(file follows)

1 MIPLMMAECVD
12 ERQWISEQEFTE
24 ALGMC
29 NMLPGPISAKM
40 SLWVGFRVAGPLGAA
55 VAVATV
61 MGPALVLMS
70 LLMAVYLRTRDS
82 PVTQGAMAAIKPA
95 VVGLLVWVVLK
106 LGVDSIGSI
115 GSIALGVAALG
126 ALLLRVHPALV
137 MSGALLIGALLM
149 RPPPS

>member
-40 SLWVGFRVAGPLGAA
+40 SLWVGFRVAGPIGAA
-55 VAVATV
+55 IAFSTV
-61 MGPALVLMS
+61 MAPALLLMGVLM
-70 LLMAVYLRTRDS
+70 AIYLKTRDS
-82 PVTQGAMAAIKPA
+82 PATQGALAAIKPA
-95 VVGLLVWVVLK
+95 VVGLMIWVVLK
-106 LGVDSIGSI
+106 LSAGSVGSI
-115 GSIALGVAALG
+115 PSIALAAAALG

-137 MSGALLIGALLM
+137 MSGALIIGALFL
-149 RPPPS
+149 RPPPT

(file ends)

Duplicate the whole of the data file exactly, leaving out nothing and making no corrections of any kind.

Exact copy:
1 MIPLMMAECVD
12 ERQWISEQEFTE
24 ALGMC
29 NMLPGPISAKM
40 SLWVGFRVAGPLGAA
55 VAVATV
61 MGPALVLMS
70 LLMAVYLRTRDS
82 PVTQGAMAAIKPA
95 VVGLLVWVVLK
106 LGVDSIGSI
115 GSIALGVAALG
126 ALLLRVHPALV
137 MSGALLIGALLM
149 RPPPS

>member
-40 SLWVGFRVAGPLGAA
+40 SLWVGFRVAGPIGAA
-55 VAVATV
+55 IAFSTV
-61 MGPALVLMS
+61 MAPALLLMGVLM
-70 LLMAVYLRTRDS
+70 AIYLKTRDS
-82 PVTQGAMAAIKPA
+82 PATQGALAAIKPA
-95 VVGLLVWVVLK
+95 VVGLMIWVVLK
-106 LGVDSIGSI
+106 LSAGSVGSI
-115 GSIALGVAALG
+115 PSIALAAAALG

-137 MSGALLIGALLM
+137 MSGALIIGALFL
-149 RPPPS
+149 RPPPT